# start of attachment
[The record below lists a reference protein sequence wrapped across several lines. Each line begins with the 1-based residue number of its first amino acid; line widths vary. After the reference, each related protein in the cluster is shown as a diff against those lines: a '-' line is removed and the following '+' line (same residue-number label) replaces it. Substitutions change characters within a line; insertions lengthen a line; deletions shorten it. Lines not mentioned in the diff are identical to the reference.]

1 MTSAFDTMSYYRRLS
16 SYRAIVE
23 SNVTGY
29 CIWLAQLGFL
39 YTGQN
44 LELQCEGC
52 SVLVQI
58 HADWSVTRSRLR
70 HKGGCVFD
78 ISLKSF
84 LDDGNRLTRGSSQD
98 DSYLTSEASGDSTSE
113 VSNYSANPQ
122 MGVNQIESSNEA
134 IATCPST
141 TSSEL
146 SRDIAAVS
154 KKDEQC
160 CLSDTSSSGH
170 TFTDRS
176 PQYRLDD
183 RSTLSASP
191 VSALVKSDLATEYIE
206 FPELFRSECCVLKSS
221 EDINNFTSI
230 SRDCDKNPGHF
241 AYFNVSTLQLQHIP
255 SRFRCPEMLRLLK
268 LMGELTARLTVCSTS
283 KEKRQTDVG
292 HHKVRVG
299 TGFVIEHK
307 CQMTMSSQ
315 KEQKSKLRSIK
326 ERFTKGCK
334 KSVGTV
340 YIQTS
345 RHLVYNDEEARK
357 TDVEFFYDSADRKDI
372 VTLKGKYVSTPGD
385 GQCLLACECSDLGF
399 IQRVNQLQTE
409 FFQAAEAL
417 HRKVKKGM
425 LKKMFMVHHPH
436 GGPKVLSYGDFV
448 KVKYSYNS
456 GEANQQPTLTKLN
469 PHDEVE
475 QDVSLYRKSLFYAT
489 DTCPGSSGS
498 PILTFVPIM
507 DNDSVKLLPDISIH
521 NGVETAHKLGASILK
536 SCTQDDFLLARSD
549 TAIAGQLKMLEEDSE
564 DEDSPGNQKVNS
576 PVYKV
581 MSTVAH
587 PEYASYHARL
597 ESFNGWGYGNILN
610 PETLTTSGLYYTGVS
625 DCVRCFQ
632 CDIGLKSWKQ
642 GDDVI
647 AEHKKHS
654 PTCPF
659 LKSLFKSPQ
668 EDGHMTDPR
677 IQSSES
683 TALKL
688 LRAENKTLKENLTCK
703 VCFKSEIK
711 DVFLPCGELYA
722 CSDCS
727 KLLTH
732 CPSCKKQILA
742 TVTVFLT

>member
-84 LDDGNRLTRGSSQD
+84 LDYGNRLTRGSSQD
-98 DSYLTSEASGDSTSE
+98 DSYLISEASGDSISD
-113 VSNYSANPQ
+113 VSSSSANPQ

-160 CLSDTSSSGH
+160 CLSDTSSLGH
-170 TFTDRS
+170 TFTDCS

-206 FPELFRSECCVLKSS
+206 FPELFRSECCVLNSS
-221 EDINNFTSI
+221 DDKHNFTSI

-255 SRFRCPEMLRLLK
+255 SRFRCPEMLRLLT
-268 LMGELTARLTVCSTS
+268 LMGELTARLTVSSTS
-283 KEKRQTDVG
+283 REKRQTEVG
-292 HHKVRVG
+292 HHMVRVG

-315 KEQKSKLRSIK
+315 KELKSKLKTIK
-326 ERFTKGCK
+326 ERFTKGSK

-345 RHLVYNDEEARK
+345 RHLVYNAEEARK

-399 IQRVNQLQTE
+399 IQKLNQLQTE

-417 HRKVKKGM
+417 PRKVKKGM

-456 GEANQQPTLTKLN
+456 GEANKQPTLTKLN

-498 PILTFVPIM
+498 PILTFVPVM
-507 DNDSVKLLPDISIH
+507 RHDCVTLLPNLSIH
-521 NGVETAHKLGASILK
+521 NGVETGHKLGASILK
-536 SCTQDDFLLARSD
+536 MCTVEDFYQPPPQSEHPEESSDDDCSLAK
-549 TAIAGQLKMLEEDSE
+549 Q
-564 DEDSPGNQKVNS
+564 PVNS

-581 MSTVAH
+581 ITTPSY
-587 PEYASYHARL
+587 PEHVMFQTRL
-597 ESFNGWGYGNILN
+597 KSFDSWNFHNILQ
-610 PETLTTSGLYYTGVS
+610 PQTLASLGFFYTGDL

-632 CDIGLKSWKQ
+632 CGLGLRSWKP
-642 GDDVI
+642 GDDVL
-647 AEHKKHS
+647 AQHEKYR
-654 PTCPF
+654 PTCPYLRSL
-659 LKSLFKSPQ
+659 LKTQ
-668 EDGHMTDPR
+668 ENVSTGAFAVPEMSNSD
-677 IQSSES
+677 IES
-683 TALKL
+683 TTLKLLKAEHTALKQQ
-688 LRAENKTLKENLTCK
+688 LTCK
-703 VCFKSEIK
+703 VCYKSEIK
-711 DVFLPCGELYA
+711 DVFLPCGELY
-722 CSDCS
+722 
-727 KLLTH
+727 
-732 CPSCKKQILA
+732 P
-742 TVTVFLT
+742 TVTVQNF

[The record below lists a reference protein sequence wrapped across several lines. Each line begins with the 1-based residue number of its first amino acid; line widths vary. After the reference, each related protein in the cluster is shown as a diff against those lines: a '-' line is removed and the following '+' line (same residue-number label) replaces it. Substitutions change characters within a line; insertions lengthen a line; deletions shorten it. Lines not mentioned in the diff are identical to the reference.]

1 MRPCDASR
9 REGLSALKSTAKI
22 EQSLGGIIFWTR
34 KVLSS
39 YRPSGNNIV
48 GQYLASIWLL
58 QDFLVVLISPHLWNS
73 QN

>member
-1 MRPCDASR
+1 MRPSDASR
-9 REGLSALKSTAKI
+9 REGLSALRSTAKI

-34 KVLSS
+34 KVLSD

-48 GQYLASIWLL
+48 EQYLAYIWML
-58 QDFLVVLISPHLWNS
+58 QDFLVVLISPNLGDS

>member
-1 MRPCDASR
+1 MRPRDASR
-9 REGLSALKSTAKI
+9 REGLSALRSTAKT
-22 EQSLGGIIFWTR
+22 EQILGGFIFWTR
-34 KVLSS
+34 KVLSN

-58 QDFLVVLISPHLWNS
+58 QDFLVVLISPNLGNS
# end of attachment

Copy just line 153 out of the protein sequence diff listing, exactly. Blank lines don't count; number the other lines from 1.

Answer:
-703 VCFKSEIK